Over the past weekend, the Wall Street Journal published an essay, “The Botch of the Human Body,” by biologist Nathan Lents. The article previews the argument of a forthcoming book Dr. Lents has written about the absence of design in the human body. Although his thesis seems to be a bit broader, and to involve a fair bit of bald-faced assertion and imaginative story-telling, much of his argument falls into the “bad design” category.
As we all know by now, evolution doesn’t produce good designs except when it does. Or as Matti Leisola puts it in his recent book, Heretic, “[Evolution] produces exquisitely fine-tuned designs except when it produces junk. Evolution is random and without direction except when it moves toward a target.”
Evolution News readers will be interested to compare Dr. Lents’s view of the deeply flawed human body with Dr. Howard Glicksman’s compelling series, “The Designed Body.”
Dr. Lents is quick to find fault with various systems in the human body, and manages to ignore any contrary evidence, such as that discussed by Jonathan Wells in a post here last week on the mammalian eye that references Lents. Contrast this with Dr. Glicksman’s series, in which he argues to exactly the opposite effect. My engineering take on Dr. Glicksman’s series is here and here.
For me, coming from an engineer’s perspective, whenever a complex system of systems works at all, it seems counterproductive to attempt a “bad design” argument. Almost invariably, when such arguments are trotted out, it has less to do with actual bad design and more to do with one of the following causes:
Not understanding the design. This includes key design criteria, like the design objectives for the system, its functional requirements, all relevant design constraints, all relevant non-functional requirements (like redundancy, robustness, adaptability…), and any other system properties that the designer might have desired.
Without a proper understanding of the design, it’s awfully hard to claim the design doesn’t pass muster.
Not accounting for design tradeoffs. Some bad design examples are simply the natural consequences of good design decisions made elsewhere. All complex systems involve conflicting design requirements, so design tradeoffs must be weighed and carefully selected. As a result, decisions that are optimal for the whole may appear suboptimal with respect to a given subsystem or component. A good design to solve one engineering problem might easily exacerbate another engineering problem.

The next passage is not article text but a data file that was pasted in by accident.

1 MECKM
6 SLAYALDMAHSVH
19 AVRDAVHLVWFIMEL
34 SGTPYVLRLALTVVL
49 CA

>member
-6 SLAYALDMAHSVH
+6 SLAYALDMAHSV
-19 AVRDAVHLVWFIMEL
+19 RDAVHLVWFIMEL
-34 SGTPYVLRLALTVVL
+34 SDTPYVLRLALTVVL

For example, the same blood pressure needed to force blood to flow uphill to the brain will tend to cause blood to pool in the feet (at least when we’re standing), so other subsystems are required to overcome these issues. Is this good design or bad design?
Engineers spend a good deal of their lives working with these issues. Biologists, perhaps a bit less.
Failure to acknowledge degradation over time. It should come as no surprise that all living systems, including the human body, degrade over time. Assembly errors can occur in development. Features essential for fetal development sometimes get in the way once the body matures. Diseases can degrade function. Knees that worked well in your twenties may complain when you reach your seventies. And there’s the potential for inheritable defects. Do any of these mean the body is not designed?
Logical fallacy. No rocket science is required to realize that “bad design” ≠ “no design.” Even if it could be proved that a body system or component was poorly or even terribly designed, this in itself would be insufficient to draw any conclusions about the participation or quality of any designer(s). And it’s hardly proof that random or gradual causes were able to generate a working, complex system.
Aesthetic considerations. In some cases a design may violate some sort of subjective aesthetic considerations, which some folks have trouble distinguishing from bad design. You can argue about the designer’s vision or taste, but this is not sufficient warrant to argue that the system wasn’t designed.
Appeals to bad design typically include smug statements like “What sense could it ever have made” (Lents, on the shape of the human spine) or “like a useless pile of rocks” (Lents, on the bones in the hand and foot) or “No tidy-minded engineer would do it that way” (Dawkins, on the mammalian eye). Such arguments invariably boil down to something like, “I wouldn’t have done it that way,” or “I just don’t like the way it works.”
It can be a lot of fun to ask those pushing these arguments how many actual working systems they have successfully designed and constructed. How many design tradeoffs did they make in doing so? How did they resolve conflicting design constraints, and what impacts did these decisions have on other (sub)systems? And to what extent did their successful designs compare in complexity to the human body?
In the end, then, the bad design argument almost always results in a bizarre blend of ignorance and arrogance that is apparent even to non-scientists.
And this at least suggests what I’ve long suspected — the explanatory sufficiency of neo-Darwinism is exhausted, with little substance left to offer in the face of the coherent complexities being discovered in living systems. As their position weakens, proponents seem to grasp at any available straw to make their case.
The bad design argument is inherently weak, and relatively easy to deflect when all the engineering objectives and constraints are considered. So in my conversations with evolutionists, I’ve found it helpful to ask “bad design” proponents whether, in their own heart of hearts, they personally find the bad design argument to be compelling.
To their credit, a surprising number will admit that they do not. If they don’t find these arguments compelling, perhaps neither should you.
Photo credit: KeithJJ, via Pixabay.